We can argue about how money is spent, and believe me, I’m as horrified as anyone about the damage sequestration has wrought on medical research and services, and the inequities I’m starting to see in ACA coverage. I know and hate that poverty is a risk factor for disease. It is simply unacceptable, it is biased and probably racist and class-ist. And honestly, I believe the only resolution is a new system from the ground up. Sadly I don’t think that is going to happen.

But look across the globe. Show me one, just one society that offers its citizens whichever treatments they want whenever they want them at an “acceptable” price. Can’t happen. If drug selection is unlimited, money becomes a problem. If money is limited, choice of treatment is curtailed. Our propensity to spend unlimited amounts of money we don’t have is part of how we got to where we are as a country and as a society of over-spenders.

I’m certain I’m preaching to the choir here, right?

So my question is about our advocacy. We want it all. And we should – there is nothing wrong with wanting it all. But we need to acknowledge that we can’t possibly have it all. We can’t continue to insist that we get it all.

And I’m not talking about all of us, I’m talking about each of us! Our health is personal and for each of us, our treatments will someday have to be reconciled with the fact that none of us, so far as I know, has unlimited money and unlimited choices.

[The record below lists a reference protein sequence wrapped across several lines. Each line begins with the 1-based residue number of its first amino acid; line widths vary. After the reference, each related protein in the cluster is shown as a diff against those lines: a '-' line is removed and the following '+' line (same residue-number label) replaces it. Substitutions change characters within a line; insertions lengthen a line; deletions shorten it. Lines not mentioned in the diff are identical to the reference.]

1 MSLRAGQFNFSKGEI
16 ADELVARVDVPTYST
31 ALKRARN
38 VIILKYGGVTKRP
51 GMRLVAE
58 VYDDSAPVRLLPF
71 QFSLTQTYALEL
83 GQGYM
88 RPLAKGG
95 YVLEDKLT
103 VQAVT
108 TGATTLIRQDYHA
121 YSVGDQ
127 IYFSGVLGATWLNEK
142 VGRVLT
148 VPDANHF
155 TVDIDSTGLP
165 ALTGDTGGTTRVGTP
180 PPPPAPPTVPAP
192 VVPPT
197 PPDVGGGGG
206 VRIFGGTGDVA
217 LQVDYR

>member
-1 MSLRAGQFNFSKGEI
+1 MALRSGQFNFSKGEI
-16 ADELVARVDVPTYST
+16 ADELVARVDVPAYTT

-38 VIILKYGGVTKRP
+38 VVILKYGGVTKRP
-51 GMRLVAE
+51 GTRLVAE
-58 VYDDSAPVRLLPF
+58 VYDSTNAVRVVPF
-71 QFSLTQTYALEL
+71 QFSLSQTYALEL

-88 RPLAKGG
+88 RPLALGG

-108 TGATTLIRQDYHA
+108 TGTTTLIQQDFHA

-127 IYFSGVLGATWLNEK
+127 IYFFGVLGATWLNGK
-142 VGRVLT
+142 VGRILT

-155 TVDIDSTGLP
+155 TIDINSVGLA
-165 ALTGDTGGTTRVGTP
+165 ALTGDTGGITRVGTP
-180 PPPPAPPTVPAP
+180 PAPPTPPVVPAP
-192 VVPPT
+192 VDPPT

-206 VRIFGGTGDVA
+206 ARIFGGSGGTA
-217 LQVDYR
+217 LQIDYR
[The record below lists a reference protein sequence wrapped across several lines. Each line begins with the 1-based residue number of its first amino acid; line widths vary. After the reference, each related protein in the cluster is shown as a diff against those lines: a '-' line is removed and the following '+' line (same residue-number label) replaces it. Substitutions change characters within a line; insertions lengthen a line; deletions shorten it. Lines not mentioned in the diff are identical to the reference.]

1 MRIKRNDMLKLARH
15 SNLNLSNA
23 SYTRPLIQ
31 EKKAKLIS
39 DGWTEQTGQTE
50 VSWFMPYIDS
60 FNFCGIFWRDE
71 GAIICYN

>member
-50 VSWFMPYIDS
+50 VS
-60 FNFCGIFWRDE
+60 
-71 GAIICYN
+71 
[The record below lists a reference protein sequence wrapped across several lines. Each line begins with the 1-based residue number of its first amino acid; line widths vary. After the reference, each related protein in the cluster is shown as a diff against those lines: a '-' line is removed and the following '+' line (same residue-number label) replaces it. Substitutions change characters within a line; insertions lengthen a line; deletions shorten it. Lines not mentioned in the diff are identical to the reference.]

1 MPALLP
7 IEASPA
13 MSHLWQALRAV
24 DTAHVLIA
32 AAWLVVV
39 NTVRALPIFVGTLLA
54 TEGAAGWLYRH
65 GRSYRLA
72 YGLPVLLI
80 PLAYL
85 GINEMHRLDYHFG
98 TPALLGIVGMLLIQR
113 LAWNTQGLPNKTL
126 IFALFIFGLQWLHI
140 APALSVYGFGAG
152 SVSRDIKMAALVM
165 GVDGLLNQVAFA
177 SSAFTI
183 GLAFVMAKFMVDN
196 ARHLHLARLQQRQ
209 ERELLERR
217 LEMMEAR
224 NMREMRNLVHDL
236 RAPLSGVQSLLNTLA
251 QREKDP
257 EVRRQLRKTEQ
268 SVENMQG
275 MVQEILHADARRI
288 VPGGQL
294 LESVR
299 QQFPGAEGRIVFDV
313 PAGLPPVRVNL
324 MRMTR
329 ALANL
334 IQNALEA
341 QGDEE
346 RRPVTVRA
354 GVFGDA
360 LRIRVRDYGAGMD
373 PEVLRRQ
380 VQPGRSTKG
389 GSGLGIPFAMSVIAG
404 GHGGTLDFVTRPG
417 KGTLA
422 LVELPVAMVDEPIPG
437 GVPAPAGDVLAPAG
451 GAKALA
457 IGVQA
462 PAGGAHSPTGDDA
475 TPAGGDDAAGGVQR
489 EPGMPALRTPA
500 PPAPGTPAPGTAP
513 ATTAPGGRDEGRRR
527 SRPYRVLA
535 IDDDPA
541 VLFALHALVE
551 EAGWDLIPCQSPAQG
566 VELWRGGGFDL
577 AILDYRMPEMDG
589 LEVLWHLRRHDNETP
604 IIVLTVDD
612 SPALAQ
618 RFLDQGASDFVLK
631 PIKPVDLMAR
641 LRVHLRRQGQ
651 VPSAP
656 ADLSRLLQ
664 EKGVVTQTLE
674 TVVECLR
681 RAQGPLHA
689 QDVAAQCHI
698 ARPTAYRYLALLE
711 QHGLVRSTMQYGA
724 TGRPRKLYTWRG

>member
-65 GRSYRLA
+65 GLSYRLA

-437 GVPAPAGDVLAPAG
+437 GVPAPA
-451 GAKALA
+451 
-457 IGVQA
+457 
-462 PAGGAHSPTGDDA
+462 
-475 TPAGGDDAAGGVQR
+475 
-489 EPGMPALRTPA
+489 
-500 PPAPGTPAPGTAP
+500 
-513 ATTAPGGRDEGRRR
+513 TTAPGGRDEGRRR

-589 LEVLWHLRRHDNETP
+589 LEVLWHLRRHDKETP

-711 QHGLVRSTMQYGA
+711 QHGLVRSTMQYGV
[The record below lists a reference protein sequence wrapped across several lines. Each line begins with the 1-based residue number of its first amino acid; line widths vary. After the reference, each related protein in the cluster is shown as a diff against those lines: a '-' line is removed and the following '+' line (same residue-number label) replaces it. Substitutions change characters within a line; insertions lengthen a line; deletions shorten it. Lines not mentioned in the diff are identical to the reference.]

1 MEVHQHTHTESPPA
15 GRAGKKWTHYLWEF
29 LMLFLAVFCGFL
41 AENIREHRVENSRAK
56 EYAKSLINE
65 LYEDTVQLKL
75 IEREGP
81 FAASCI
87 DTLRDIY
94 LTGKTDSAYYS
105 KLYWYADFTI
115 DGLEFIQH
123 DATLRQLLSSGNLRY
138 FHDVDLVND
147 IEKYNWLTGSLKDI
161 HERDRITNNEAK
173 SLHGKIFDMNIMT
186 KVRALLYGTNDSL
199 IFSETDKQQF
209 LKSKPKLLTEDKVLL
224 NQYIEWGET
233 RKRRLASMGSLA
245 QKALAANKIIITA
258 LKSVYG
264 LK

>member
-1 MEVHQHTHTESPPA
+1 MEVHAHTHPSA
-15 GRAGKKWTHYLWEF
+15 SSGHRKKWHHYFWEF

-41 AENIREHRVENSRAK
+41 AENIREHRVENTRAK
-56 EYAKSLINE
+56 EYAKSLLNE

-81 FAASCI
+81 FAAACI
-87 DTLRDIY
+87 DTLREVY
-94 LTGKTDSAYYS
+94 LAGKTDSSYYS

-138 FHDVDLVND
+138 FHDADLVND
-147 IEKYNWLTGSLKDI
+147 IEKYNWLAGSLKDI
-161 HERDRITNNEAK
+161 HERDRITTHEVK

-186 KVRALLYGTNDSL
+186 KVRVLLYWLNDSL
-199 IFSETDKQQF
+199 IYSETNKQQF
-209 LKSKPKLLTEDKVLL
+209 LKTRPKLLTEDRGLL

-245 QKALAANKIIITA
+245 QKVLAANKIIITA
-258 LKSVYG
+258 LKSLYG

As advocates our passion needs to come face-to-face with our reality, and it is our passion that must bend. We must find a way to move from passionate rhetoric to realistic solutions. We must continue to dream, but also to find solid ground. Our seat at the table depends on it.

My question for you: how do we get there?

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8 Comments (+add yours?)

  1. bethgainer
    Dec 13, 2013 @ 09:33:20

    You raise really great points, Lori. Healthcare is not equitable, and of course, ideally, each person should have access to everything he/she needs at an affordable price. I don’t know how we get there. Thank you for bringing up this side of the argument.

    Reply

    • Lori
      Dec 13, 2013 @ 11:40:22

      Thanks, Beth. I don’t know how we get there either, but we can’t do it if we demand access to everything for nothing. It’s child’s play to believe otherwise.

      Reply

  2. The Accidental Amazon
    Dec 13, 2013 @ 19:06:07